It is the largest teacher-training event of all time, the ripples of which are still being felt in classrooms around the world. Now that we can re-watch over 400+ sessions on Summit Central, it is important that we pay attention to the motifs and patterns that begin to stand out. There is one in particular that permeates every session regardless of topic. Reflection. A mighty challenge during these turbulent times, but this makes it all the more crucial in our personal lives and in our practice.
Thus, it is vital that we at Osiris Educational and the World Ed Summit Team contemplate on the history made that we were all witness to during WES 2021, and on the unseen months of work that preceded and resulted in it. What follows are my thoughts from the inception of the idea in the Autumn of 2020 through to now as we prepare to launch the World Education Summit 2022.
Reflection 1: The Power of Collective Efficacy is most evident in crisis
It started out as a far more modest enterprise than what it would become. Our free online webinars were proving to be a useful tonic for many in the industry that had lost out on valuable professional development during the pandemic (they still are!), but the impact was local for a problem that was (and still is) global. The Osiris team alongside Professor John Hattie were quick to recognise that more needed to be done, and thus the Summit was born.
I was drafted into the team to liaise with school leaders around the world for their ideas and to create online profiles for a few world-class presenters, as normal for a conference. This ‘few’ quickly became 20, then 50 then 100, exponentially creating an unparalleled web of expertise that stretched from corner to corner of the education world.
In the space of the month of November, WES 2021 had become a unique phenomenon, an almost complete collection of education’s finest minds. This was solely as a result of a completely unified collective efficacy and effort from a team of like-minded individuals who fully believed in the end goal.
This same collective belief of purpose was evident in every school leader I conversed with from the cold hills of Ulaanbaatar, Mongolia and the sunny, palm tree skies of San Salvador, to the suddenly deadly streets of Rangoon, Myanmar. The education world has responded to the trials of the last year and a half by becoming more united, goal-focused and wellbeing centred.
Time and time again I was inspired by stories of entire teams of educators of one mind, going beyond the call of duty in the midst of crisis to ensure that their students and schools thrived despite it all. Many other parts of our world would do well to follow the example that global education continues to set.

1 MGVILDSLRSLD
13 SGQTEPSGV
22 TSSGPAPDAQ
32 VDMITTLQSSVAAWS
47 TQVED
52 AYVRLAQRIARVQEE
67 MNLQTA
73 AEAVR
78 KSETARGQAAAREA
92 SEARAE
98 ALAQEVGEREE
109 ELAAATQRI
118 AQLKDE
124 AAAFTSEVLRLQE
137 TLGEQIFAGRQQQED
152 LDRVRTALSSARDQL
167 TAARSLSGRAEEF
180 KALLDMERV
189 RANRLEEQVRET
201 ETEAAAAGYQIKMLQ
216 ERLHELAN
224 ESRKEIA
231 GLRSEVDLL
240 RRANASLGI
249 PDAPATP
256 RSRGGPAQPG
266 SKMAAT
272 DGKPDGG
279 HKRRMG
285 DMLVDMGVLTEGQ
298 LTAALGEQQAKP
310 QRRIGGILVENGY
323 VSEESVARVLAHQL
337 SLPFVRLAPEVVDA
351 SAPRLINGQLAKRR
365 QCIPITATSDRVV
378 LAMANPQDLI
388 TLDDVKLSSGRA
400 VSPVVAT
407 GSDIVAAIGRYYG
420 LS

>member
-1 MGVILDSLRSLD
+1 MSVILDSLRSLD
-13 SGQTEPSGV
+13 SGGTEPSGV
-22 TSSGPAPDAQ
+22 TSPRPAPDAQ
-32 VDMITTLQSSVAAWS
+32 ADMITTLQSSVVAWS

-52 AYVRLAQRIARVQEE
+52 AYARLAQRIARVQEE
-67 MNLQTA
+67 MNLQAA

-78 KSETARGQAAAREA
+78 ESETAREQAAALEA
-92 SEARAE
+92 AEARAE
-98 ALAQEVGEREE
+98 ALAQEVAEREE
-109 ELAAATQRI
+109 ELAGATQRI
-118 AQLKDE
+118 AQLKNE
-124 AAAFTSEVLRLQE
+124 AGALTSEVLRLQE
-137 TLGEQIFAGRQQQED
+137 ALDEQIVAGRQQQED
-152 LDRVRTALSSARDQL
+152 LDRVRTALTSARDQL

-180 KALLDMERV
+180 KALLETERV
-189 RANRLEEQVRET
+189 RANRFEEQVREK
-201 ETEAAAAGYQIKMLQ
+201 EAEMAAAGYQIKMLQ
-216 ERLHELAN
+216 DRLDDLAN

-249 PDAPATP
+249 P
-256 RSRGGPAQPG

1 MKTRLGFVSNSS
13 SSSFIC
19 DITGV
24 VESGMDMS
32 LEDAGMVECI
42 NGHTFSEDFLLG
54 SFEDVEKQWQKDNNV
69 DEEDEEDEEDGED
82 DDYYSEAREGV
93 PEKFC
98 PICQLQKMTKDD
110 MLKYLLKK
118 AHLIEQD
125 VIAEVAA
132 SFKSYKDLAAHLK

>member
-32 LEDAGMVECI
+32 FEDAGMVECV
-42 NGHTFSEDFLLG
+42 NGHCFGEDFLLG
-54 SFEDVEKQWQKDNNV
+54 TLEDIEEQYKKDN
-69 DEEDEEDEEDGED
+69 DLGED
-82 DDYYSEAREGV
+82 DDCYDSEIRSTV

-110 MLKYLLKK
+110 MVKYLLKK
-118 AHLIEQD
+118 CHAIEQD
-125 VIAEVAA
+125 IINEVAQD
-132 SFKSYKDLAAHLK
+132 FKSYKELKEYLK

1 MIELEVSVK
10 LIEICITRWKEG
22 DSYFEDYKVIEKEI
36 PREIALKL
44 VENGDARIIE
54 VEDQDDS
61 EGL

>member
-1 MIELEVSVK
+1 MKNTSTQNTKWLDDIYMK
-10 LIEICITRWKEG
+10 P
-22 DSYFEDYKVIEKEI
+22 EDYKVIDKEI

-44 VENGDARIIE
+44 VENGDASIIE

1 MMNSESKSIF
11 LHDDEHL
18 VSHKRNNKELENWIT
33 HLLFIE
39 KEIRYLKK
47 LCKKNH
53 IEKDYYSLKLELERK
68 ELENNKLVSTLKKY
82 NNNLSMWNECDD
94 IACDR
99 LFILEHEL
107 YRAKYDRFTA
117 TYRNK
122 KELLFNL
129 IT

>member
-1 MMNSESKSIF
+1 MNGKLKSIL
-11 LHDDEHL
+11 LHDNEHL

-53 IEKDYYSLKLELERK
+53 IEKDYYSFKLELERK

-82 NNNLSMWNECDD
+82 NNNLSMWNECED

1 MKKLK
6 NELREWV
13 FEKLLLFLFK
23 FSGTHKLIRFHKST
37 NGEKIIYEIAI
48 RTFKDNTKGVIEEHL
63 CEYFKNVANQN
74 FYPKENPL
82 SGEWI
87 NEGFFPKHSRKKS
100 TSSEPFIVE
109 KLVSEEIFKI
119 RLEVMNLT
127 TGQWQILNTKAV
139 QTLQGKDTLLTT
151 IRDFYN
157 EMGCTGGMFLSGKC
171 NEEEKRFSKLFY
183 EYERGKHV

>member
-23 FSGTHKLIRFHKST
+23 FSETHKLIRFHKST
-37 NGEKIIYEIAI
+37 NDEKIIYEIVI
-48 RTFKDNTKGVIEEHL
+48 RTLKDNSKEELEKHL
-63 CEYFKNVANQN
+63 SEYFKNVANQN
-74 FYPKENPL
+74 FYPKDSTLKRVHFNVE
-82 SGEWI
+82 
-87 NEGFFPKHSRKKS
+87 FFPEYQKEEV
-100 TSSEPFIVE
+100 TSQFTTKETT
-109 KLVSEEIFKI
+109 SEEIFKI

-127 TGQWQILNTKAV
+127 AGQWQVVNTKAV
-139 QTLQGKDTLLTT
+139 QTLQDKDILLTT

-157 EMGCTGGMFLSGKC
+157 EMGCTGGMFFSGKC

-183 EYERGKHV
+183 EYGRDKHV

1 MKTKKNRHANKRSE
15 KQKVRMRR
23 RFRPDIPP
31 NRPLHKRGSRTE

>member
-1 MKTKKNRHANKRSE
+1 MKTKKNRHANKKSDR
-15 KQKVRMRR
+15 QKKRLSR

Reflection 2: The Live-Event
‘You cannot replace the thrill of an in-person conference with a virtual summit’ was a doubt in my mind that the live event quickly dispelled. Yes, you miss out on the travel and the buzz of an inspired room, but this was all paltry in comparison to the seemingly endless variety of choices, truly an all-you-can-eat buffet of pedagogical brilliance.
This was made even more significant by the level of interaction that any attendee could have with the presenter they were watching, or indeed with other viewers. I saw many debates amongst teachers and leaders in chat boxes, as well as personal disagreements and questions noted and answered by presenters during their sessions. I doubt a live event would give such opportunities for organic conversation to absolutely everyone in attendance.
As a host of the Inspirational Teaching and High Impact Learning Stages, I was very privileged to have discussions with educationalists at the very cutting edge of theory and practice. From novel ways to empathise with and study historical figures whilst empowering young girls, to innovative escapism from the four walls of online learning, to spontaneous in-depth discussions about cricket with John Hattie when he unexpectedly dropped into one of our many networking break-out rooms. Each presenter I interviewed had the same passion for learning outcomes and wellbeing as the teachers and leaders from my work before the summit. We are truly an industry defined by vocation, and I guarantee that in every session you see on Summit Central, that vocation shines through.
Reflection 3: Looking Toward WES 2022
Now that schools are back, I’ll be joining the vast majority of other summit attendees in the perusal of the countless hours of educational content until WES 2022, which we begin the launch of on the 6th of September.
What challenges will the re-opening of our societies bring up in our classrooms and schools? How can we better prepare teachers and leaders for a future of education that looks more and more digital? Will next year’s summit take on a hybrid style of online and in-person presentation, akin to school practice around the world?
There is only one certainty, WES 2021 was only the beginning. We are a global community of teachers and learners united by a common cause, and this year and this summit have brought timely reminders of this. The World Education Summit 2022 will be bigger, more innovative and push further still forward the frontiers of learning. I hope to see you there next March 21st-24th.